black history month

Black History Month Family-Friendly Events in the DMV

African American history and culture are an important part of the DMV’s identity and there are numerous ways to celebrate Black History Month in the area. You’ll find a myriad of events being hosted by our county library systems, by city and county rec departments and community centers, and many more. Below are some of the best ways to engage with African American culture, community and history with your children and teens.


Smithsonian National Museum of African American History and Culture
Smithsonian National Museum of African American History and Culture

  • Smithsonian National Museum of African American History and Culture invites you, at any time, to visit their website and physical spaces that hold artworks and resources aplenty to take a deep dive into the presence and impact of African American artists on our world. In honor of Black History Month, here are a few favorite videos of artists speaking about their life, work and inspiration.
  • Children’s Black History Month Book Sale and Boutique February 10th and 24th. Featuring used books by authors including Vashti Harrison, Matt de la Peña, and Dan Santat, find titles that feature important figures in Black history and main characters of color. These books have been loved and are sure to be a favorite for your little ones. Books for sale for as little as $1! You may also find other crafts, attire, etc. to treasure.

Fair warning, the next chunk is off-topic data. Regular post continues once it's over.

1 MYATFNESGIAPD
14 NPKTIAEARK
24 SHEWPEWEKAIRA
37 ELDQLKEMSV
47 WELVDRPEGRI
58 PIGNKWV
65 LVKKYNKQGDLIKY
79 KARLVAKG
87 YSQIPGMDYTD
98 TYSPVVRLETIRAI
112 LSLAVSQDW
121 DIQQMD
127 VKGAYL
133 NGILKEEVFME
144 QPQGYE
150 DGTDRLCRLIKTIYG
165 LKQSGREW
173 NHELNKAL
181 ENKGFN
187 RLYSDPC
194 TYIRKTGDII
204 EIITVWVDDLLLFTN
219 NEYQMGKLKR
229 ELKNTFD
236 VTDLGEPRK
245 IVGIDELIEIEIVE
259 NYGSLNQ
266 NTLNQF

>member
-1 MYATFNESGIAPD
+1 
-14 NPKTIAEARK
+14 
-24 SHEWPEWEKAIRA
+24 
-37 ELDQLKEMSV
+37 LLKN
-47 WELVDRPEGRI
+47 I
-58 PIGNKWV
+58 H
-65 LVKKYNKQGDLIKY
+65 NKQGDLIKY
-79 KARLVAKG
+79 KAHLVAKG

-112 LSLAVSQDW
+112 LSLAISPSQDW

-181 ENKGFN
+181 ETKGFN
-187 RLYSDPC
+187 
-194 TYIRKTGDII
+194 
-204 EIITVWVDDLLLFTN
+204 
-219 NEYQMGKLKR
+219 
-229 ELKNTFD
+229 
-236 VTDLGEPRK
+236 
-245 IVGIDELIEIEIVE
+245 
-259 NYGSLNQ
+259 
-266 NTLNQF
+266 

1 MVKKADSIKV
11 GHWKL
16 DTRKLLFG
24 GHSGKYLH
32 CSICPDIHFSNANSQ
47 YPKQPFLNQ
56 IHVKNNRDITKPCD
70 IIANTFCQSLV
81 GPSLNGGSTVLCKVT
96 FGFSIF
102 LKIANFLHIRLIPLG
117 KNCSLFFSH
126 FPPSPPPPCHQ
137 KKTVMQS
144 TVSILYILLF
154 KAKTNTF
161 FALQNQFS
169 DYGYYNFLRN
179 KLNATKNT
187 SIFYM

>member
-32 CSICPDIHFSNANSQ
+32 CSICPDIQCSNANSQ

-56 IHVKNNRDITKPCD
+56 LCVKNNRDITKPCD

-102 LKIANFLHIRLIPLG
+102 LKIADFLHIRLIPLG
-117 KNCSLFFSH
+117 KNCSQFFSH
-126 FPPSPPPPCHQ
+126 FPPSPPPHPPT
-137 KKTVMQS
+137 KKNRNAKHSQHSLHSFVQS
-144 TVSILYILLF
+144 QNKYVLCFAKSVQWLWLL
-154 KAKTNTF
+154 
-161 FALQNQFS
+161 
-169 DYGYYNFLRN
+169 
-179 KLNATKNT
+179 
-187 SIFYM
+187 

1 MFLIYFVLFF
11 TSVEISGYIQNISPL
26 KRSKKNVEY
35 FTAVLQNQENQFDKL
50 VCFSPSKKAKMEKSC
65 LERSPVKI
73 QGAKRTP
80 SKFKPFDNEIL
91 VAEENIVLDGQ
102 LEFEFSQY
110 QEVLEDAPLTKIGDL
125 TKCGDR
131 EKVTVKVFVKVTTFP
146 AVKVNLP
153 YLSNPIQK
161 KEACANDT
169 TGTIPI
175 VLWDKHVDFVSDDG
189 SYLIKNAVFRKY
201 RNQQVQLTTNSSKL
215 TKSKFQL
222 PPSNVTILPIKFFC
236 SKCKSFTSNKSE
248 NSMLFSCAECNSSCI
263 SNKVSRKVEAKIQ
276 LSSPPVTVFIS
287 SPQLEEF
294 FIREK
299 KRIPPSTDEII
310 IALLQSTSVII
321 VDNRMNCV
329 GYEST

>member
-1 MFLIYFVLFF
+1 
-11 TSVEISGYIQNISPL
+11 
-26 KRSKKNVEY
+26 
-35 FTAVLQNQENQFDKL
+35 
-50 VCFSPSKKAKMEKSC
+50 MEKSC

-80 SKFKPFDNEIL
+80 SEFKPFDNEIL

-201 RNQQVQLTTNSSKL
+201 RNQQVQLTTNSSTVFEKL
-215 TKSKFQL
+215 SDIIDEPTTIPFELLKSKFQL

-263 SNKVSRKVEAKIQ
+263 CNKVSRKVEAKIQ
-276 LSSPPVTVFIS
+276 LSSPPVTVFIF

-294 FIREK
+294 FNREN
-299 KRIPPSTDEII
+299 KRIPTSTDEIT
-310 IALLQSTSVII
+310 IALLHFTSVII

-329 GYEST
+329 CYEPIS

• Frederick Douglass Birthday Celebration February 10th, 2 p.m. (doors open early at 12:30 p.m.), THEARC. Celebrate the life and legacy of activist, orator, and statesman Frederick Douglass! Join Washington Revels Jubilee Voices at the Opening Ceremonies for this annual program celebrating the “Lion of Anacostia,” Frederick Douglass. The celebration includes music by the Jubilee Voices and a performance by students from the Washington Ballet School from THEARC. Learn about the many facets of Frederick Douglass through a lively, interactive Jeopardy-style game about Douglass’s life. Frederick Douglass Oratorical Contest winners will also present their recitations of Douglass’s most famous speeches! The program, highlighting African Americans and the Arts, also includes a special panel presentation about the upcoming Broadway musical about Frederick Douglass, Reservations not required.